Tomas had been a member of Restaurant Opportunities Center DC when an organizer from the Employment Justice Center invited him to be part of the paid sick days campaign. The issue hit home. Tomas had never had paid sick days in his restaurant or cleaning jobs. “You budget for the amounts that you’ll earn and have to pay and when you miss a day because you’re sick, the balance is off,” he says.
Before coming to the U.S., Tomas had been an active union member in El Salvador. He dove into the paid sick days campaign. “We planned rallies, passed out flyers and held meetings where we asked members to invite their friends and family. We also held testimony preparation meetings with people who had suffered because they didn’t have paid sick days. I appeared several times in the media. Each day it felt like we were taking a step forward and never back because each day you learn a little more.”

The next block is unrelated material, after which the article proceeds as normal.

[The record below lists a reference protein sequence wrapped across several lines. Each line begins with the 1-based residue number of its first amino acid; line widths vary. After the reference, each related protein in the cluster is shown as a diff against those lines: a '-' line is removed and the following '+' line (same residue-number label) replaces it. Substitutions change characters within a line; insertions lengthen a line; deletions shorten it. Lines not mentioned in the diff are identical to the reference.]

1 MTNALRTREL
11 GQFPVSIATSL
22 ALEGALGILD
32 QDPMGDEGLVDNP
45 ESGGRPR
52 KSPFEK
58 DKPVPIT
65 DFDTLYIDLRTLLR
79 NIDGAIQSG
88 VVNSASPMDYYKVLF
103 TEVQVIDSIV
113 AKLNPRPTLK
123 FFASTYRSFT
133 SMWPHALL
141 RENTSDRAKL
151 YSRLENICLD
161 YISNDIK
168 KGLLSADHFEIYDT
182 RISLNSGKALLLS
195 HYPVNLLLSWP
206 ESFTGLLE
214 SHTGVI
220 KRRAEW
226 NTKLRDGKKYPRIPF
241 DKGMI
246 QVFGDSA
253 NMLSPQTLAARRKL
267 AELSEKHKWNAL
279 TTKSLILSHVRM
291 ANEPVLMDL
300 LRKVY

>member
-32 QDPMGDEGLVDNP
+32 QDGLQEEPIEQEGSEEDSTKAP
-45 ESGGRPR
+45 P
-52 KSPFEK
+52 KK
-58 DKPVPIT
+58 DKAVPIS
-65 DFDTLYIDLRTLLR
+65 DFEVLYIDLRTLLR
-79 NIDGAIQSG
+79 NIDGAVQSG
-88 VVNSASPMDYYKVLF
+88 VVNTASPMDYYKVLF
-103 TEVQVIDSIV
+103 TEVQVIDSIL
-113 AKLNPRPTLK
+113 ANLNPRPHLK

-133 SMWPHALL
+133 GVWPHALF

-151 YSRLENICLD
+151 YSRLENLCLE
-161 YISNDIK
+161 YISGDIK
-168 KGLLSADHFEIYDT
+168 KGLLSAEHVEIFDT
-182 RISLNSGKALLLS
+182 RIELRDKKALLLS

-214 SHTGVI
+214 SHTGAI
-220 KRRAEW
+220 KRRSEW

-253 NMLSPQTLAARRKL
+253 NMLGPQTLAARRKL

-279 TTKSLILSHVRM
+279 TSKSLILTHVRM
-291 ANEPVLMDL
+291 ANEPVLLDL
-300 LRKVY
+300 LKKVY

Tomas also liked the connections he made with others involved in the campaign. He was really pleased when they won: “There were lots of people who were against us and even still, it passed and we’d won a victory. My life has totally changed; I feel more sure when I apply for a job because I know about the laws and policies that affect me and how to speak up if they aren’t respected, and so my earnings are more secure. Of course I’m going to continue working with community organizations because it’s the only way to be able to help your fellow man.” He was part of the team that passed a wage theft ordinance six months later. And he’s involved in enforcement efforts “because we understand that a law that is just on paper without enforcement is dead words.”
Tomas says, “My family back home admires me and they praise me for the victories that we’ve had. They come here as immigrants and they leave as immigrants because they spend their whole life working, but we’re working for others.”